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Nepal: Trainees Share Their Stories, Part Two

29 July 2015

Sindhupalchok was swiftly identified by the Nepalese authorities as one of the districts worst affected by the earthquake of April 25th. Over 1800 people died. According to some estimates, 80% of houses in the district were destroyed. Water and sanitation structures collapsed or were severely damaged, making water-related diseases a very real threat. With this in mind, RedR provided organisations working in the district with training in safe latrine construction and hygiene promotion. A few weeks later, we caught up with trainees to see how they are using their new skills to help their communities build back better.

"Participants in the hygiene promotion and community mobilisation training agreed that prior to the workshop, their knowledge base was very theoretical," explains Pallavi, RedR India’s Communications Officer. "They felt that they needed practical demonstrations, and they wanted to learn as much as possible about how to effectively share good practices with community members - particularly women and children." 

Nita Joshi is a Supervisor with the Nepalese Red Cross."Before, we were merely going to villages and pasting posters to generate awareness," she recalls"We now know that it is important to explain in person, at the community level, the links between hygiene and health."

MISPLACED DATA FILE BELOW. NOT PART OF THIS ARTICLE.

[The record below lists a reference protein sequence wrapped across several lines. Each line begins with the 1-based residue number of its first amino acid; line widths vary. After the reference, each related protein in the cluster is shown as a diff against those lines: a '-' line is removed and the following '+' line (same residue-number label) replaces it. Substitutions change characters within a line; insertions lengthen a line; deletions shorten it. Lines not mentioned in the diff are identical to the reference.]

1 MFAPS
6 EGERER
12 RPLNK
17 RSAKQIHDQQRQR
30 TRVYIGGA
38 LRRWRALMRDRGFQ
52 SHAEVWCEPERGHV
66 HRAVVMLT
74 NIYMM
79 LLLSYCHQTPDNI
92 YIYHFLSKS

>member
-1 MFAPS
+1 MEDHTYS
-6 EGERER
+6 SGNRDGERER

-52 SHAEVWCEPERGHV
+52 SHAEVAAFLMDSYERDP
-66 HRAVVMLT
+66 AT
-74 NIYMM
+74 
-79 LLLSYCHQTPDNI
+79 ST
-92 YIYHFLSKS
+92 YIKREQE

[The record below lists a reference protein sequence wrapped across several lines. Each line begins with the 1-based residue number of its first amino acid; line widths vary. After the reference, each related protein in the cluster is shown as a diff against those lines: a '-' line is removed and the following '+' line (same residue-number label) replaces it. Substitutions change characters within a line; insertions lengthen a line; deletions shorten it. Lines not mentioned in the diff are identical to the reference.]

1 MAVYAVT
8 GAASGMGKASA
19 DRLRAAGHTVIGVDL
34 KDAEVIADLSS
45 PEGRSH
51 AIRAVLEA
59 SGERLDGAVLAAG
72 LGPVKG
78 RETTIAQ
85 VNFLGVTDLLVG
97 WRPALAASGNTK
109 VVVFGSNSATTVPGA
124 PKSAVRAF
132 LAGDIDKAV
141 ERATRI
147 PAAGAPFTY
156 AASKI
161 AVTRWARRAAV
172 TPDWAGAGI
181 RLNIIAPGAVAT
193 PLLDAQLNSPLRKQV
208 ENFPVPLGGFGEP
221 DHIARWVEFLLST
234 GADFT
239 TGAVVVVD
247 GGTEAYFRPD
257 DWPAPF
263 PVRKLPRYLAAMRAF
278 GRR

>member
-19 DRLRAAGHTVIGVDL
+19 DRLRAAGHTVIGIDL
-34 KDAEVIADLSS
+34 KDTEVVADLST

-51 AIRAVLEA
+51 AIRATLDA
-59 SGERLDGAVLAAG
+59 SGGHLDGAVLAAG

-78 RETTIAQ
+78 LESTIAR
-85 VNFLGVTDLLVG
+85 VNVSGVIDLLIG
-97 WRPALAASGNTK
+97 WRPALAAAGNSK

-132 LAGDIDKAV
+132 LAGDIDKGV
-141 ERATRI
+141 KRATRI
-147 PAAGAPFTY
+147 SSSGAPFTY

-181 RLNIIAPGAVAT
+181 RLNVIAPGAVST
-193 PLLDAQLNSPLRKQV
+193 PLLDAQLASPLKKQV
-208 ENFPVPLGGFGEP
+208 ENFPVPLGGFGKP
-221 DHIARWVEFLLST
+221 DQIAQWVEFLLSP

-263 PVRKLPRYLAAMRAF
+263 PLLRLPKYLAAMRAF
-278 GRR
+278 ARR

RedR HPCM Training, Sindhupalchok, Nepal

Female Community Health Volunteers face a range of challenges, particularly when trying to impart messages about menstrual health.

Rejina Sapkota is a Social Mobiliser with JANAHIT Nepal. "After my training with RedR, I happened to interact with a group of 10 to 15 women from the Tamang Community of Sano Sirubari VDC (Village Development Committee)," she told us. "Tamang are indigenous inhabitants of the Himalayan regions of Nepal. They are pretty traditional in their lifestyle. It was a major challenge to persuade them to rethink their traditional practices: using mud for cleaning, for example, and not using soap or sanitary pads. They were wary of what they perceived as ‘modern techniques’ which their ancestors wouldn’t have employed. On top of this, they were happy with their way of doing things and didn't feel they needed to learn new ideas. 

During the RedR training, I learned how to explain to them the importance of good hygiene practices as a way of preventing the spread of disease. I explained that unhygienic practices were the reason for their extra medical expenses caused by frequent visits (3 - 4 times a month) to the hospital. I demonstrated how to wash hands with soap, and explained that feeding their kids with dirty hands was one of the causes of diarrhoea. I was very happy when I saw them starting to adopt these good practices."

Please note that the above texts have been translated from Nepali. Our thanks to RedR India. 

- Read Part One of our trainee stories
Find out more about RedR's response to the earthquakes
Support our appeal

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